Originally Posted by slaWter
But for Tri-SLI, you're heavily limited by your 4GHz CPUs. I was as well when I had 3 580s. Even at 7680x1600!
A $300 CPU can provide much better Tri-SLI scaling. That's the sad part. And this is why I'm looking forward to SNB-E. Better overclockability without giving up on cores. Even though I have no real usage for 6 Cores on my PC. That's why I might just skip SNB-E and get a normal Ivy Bridge instead.
I'm sure you have a heavily threaded real world workflow for your system. Although you still haven't mentioned that in any of your brag-posts
How is a sandy bridge 4 core / 8 thread CPU night and day better than a 6 core/12 thread gulftown or westmere CPU?.....Both use the 32nm process for one, the gulftowns or westmeres have 50% more L2 cache and when using the same cooling methods on both, sandy bridge can clock maybe an extra 500Mhz over the 6 core chips.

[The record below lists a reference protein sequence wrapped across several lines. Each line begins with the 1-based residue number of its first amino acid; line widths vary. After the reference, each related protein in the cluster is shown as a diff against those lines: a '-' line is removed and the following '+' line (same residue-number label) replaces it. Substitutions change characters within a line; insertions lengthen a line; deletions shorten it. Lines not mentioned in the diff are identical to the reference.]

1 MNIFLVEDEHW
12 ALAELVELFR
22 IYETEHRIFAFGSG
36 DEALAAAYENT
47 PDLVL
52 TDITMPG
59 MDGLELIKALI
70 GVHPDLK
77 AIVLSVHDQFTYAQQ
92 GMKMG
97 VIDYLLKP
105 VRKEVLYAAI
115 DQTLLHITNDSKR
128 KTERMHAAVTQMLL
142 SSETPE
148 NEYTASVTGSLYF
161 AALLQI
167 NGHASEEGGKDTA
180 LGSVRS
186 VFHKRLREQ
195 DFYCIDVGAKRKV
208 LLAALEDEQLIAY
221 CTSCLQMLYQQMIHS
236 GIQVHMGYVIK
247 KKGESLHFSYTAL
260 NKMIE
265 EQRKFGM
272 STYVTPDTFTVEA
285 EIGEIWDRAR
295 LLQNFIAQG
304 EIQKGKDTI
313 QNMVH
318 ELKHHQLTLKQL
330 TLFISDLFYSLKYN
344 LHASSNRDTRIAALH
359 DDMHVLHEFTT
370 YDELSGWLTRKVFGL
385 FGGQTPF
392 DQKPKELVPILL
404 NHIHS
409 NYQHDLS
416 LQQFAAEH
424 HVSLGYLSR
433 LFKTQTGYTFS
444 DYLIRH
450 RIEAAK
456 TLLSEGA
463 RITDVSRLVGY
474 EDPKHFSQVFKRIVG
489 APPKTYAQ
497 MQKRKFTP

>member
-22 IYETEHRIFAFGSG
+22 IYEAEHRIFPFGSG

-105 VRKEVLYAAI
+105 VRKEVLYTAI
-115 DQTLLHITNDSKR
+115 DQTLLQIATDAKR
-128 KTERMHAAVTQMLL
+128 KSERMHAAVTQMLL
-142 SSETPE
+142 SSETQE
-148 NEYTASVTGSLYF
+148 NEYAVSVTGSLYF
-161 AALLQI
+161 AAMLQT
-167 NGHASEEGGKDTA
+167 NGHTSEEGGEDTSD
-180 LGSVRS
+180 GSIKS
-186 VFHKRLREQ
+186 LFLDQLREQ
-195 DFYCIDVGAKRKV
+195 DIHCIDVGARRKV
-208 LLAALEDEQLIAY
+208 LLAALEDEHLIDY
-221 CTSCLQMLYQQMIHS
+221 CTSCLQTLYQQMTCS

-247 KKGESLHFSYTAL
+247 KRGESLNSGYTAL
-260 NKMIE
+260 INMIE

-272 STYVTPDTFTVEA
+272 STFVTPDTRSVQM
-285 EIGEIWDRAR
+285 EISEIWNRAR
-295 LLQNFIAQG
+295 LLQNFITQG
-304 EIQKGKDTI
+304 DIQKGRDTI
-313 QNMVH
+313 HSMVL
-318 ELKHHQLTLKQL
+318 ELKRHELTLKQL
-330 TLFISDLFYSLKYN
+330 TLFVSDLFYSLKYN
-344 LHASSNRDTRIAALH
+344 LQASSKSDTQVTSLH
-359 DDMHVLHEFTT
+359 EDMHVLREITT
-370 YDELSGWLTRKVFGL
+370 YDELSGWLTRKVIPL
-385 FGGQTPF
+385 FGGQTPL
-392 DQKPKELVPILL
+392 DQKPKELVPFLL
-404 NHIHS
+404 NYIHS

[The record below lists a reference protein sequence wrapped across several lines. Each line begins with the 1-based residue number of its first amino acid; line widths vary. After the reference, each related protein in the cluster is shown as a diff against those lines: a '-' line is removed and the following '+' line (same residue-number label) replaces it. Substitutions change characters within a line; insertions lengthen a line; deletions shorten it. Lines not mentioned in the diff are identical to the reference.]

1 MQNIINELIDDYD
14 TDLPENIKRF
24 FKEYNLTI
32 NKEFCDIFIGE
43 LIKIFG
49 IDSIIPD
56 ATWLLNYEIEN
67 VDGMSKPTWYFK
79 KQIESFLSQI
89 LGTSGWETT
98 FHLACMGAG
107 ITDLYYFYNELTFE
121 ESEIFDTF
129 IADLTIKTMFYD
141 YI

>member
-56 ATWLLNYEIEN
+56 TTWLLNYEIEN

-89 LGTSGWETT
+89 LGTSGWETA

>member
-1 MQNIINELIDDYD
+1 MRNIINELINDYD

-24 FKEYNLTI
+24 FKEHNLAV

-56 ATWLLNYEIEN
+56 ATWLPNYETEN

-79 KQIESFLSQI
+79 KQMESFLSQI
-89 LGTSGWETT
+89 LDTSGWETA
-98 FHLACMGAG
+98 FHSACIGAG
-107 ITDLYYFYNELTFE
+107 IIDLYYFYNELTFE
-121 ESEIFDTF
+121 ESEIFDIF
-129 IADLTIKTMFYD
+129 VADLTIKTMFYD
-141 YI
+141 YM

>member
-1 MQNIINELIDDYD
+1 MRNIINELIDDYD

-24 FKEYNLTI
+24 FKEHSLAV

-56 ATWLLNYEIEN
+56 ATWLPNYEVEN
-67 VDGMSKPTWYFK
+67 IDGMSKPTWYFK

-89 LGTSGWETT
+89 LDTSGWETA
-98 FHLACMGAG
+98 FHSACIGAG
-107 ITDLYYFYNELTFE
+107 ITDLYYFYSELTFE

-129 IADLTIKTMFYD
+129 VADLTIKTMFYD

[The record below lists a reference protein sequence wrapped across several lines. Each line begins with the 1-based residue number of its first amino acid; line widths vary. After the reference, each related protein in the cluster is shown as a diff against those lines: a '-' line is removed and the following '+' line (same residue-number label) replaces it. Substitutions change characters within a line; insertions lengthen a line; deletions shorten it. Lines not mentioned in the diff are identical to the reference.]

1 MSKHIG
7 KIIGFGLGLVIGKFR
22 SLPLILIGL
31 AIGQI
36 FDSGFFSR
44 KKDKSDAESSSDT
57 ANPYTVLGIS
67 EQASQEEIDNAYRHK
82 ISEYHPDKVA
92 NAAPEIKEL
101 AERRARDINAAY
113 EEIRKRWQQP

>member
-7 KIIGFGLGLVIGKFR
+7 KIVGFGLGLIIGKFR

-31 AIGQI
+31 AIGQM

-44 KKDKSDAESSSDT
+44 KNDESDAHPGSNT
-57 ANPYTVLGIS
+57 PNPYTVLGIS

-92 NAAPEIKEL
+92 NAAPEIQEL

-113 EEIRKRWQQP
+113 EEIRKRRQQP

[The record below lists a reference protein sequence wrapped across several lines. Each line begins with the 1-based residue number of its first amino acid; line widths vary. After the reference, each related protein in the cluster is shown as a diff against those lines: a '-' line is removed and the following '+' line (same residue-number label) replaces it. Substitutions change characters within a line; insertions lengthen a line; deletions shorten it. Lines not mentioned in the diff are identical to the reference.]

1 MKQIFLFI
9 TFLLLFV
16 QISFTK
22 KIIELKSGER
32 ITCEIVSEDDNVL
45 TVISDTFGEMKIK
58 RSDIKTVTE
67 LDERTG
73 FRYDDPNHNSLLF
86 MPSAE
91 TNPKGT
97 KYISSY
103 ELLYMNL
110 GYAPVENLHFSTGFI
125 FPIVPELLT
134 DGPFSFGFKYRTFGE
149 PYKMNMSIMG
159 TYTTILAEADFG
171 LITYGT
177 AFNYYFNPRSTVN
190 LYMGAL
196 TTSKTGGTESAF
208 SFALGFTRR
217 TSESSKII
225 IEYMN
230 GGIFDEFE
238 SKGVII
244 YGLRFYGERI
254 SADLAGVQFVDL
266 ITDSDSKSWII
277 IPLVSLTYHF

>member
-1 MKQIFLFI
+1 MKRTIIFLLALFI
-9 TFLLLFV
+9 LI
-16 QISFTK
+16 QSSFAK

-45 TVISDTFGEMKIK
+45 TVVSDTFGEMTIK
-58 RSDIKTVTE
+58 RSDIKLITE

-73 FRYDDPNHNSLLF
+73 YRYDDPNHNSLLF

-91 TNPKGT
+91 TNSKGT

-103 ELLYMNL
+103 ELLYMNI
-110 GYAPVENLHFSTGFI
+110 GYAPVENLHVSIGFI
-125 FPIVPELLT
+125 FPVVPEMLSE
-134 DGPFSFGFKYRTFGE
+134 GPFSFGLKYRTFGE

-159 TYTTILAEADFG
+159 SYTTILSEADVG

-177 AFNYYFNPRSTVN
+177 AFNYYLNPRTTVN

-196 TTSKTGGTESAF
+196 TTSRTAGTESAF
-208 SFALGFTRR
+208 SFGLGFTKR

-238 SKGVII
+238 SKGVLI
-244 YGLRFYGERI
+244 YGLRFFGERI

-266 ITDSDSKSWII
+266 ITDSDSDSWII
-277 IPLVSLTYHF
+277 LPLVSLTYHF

It can be faster than the 6 core processors, and is an awsome value for the money at 300$, but it's not blowing those 6 cores away in the slightest unless 5 or 10% better performance is a huge difference for you, and the fact remains that the 4 core sandy bridge chips are closer to their maximum performance, while the gulftowns and upcoming sandy bridge E's with 6 cores /12 threads, are not using those 2 extra cores and 4 extra threads in gaming in most cases, so there's still extra performance for developers to extract here...
Blaming the hardware for defects or lack of performance, when the software isn't making use of the extra hardware in the first place has always made me laugh...